Posts

SIPCW Awarded Take Care New York 2020 Grant for Stapleton and Park Hill Communities

STATEN ISLAND, NEW YORK (Aug. 19, 2016) – The Staten Island Partnership for Community Wellness (SIPCW) was one of eight organizations across New York City selected to receive a Take Care New York (TCNY) 2020 grant from The New York City Department of Health and Mental Hygiene (NYC DOHMH) and the Fund for Public Health in New York, the Department of Health announced yesterday.

TCNY2020 is New York City’s blueprint for giving every New Yorker a chance to live a healthy life, with the goal of improving the community’s health and to make greater strides in groups with the worst health outcomes, so that New York City becomes a more equitable place for everyone. As a TCNY Planning Partner, SIPCW will develop neighborhood health action plans and engage community stakeholders in the health planning process in the Stapleton and Park Hill communities of Staten Island.

“We are thrilled to have the opportunity to convene community members in Stapleton and Park Hill, and to assist in empowering Staten Islanders to address their most urgent health issues,” said Adrienne Abbate, Executive Director of SIPCW. “We were pleased that DOHMH conducted community consultations across Staten Island to hear firsthand about neighborhood level health issues. This grant will provide needed resources to build on this work with community partners.”

“Borough Hall has been committed to improving the health of Staten Islanders who want to live healthier lives since I took office,” said Staten Island Borough President James Oddo. “These grants are an essential step to educating the community and activating additional programs to help people live healthier lives. The Staten Island Partnership for Community Wellness has been a partner of ours on many fronts and I’m confident in their ability to really foster change.”

SIPCW participated in a competitive request for proposal process in June. Eight community-based organizations were awarded grants of $50,000 to develop health action plans for a different New York City neighborhood with a high burden of poor health outcomes.

While SIPCW will be focused on Stapleton and Park Hill, the organization was pleased to find out that another Staten Island-based community organization, Project Hospitality, was awarded a grant for the Mariners Harbor and Port Richmond neighborhoods, Abbate added.

“Staten Island has some of the highest rates of smoking, chronic diseases and mortality in the city. With no public hospital in the borough, the need for preventive health initiatives is especially acute. This initiative aims to create a community action plan that will improve the health of Staten Islanders, enlisting the expertise of Project Hospitality and the Staten Island Partnership for Community Wellness,” said Councilwoman Debi Rose. “This grant will enable these groups to build on the good work they do in our borough and further improve the health of the Staten Island community.”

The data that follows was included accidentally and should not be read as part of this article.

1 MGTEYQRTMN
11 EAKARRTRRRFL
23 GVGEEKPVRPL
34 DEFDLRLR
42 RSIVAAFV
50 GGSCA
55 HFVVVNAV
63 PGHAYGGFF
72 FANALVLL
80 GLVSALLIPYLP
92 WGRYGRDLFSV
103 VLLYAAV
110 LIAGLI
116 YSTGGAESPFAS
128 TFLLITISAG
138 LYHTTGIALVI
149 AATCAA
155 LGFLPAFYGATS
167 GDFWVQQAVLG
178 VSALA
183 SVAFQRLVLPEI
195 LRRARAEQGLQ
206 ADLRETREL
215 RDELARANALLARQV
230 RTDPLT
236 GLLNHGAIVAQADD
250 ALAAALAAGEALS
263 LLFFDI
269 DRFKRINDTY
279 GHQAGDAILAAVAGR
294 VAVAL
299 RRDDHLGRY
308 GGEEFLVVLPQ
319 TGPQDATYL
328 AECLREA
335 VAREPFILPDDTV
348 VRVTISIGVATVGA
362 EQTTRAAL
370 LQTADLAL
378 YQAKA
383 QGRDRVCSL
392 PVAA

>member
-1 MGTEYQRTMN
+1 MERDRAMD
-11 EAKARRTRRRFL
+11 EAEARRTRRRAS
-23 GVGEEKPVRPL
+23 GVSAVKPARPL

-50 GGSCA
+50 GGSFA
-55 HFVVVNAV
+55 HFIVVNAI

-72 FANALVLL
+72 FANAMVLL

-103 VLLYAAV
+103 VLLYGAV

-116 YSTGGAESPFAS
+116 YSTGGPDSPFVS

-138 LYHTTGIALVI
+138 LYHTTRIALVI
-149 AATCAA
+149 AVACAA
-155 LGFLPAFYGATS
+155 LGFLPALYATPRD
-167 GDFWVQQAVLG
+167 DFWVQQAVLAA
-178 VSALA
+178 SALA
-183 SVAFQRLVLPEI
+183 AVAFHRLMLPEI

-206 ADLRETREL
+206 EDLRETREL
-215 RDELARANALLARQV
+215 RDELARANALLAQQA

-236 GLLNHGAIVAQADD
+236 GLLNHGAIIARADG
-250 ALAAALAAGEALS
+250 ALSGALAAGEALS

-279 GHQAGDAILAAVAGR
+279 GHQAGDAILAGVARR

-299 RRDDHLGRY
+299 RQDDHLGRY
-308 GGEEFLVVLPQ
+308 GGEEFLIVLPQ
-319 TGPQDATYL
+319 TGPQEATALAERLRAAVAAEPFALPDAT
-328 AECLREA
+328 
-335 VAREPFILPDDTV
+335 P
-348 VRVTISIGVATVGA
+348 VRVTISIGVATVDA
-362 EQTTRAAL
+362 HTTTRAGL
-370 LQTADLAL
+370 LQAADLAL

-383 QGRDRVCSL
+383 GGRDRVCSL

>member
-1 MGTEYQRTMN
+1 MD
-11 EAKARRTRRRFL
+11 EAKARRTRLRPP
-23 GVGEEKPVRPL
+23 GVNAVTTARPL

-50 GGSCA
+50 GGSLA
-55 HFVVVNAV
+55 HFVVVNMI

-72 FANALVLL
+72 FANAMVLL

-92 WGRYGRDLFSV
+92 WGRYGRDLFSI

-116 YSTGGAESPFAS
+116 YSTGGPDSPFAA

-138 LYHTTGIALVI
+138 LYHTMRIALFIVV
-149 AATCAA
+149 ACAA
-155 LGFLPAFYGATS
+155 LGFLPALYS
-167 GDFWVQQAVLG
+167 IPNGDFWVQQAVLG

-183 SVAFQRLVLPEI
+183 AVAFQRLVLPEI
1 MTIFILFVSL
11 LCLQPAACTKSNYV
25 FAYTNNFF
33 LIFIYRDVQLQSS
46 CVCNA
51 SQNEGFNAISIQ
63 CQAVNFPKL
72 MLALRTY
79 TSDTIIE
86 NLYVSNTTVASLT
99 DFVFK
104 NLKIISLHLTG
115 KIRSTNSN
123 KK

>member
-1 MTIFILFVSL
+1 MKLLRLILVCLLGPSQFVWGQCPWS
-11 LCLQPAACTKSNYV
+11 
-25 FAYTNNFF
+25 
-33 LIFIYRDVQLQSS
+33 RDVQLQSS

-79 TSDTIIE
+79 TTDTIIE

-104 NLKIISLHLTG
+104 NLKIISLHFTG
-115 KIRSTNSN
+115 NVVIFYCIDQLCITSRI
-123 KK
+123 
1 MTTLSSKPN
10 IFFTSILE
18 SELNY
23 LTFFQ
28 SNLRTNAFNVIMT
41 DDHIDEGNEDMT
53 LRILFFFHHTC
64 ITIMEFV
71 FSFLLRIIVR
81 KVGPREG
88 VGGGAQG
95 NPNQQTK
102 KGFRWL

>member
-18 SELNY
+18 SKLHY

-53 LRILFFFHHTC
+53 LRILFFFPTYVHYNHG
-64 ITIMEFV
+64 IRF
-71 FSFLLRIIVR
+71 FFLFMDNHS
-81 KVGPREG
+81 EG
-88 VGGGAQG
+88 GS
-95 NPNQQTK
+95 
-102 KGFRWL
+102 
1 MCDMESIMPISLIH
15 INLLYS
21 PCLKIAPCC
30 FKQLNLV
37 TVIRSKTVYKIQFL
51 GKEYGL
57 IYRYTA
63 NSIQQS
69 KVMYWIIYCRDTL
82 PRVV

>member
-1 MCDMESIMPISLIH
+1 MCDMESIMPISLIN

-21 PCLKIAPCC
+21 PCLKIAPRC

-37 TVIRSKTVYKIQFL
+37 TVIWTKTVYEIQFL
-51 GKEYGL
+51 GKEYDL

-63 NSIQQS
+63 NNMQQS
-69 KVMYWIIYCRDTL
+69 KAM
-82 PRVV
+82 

In September, SIPCW and community partner Island Voice will convene community members from Stapleton and Park Hill to prioritize the number one issue impacting health in their neighborhoods. Later in the fall, the groups will reconvene to choose interventions to address the identified health priority and will explore methods for securing resources and steps for implementation.

“This grant is an opportunity to empower neighborhoods to take ownership of health issues and drive solutions collectively,” said Bobby Digi, Founder and Executive Director of Island Voice.

More information about the Take Care New York 2020 can be found at nyc.gov/tcny2020.

ABOUT SIPCW

The Staten Island Partnership for Community Wellness is a non-profit organization established to promote wellness and to improve the health of the Staten Island community through collaboration and a multidisciplinary approach. For more than 20 years SIPCW has addressed critical public health issues such as obesity, chronic disease prevention and behavioral health on Staten Island. Over the span of the past two decades, SIPCW has successfully convened stakeholders, enabled data-driven decisions and identified evidence-based strategies to collectively approach complex health issues for at-risk communities on Staten Island.

Additional Quotes from DOHMH

“Take Care New York is the City’s blueprint for a healthier city, and these awards will facilitate planning to improve health in neighborhoods that need it the most,” said Health Commissioner Dr. Mary T. Bassett. “TCNY Planning Partners will help ensure critical community input as we pursue the TCNY 2020 goals across the city. We look forward to working with these community-based organizations to make every neighborhood a healthy neighborhood.”

“We want New Yorkers to have ownership in developing health initiatives that speak to the specific interests of their community,” said First Deputy Commissioner Dr. Oxiris Barbot. “This phase of community engagement will help catalyze change by bringing together community stakeholders invested in building healthier neighborhoods.”

Letter to the Editor: Combatting Overdoses in Staten Island Public Restrooms

If you’ve been paying attention, this week wasn’t the first time you saw a tragic headline about a heroin or opioid overdose in a restroom on Staten Island. At Tackling Youth Substance Abuse (TYSA) we have been following trends and data, and have noted the uptick of (often fatal) overdoses in both public and business restrooms.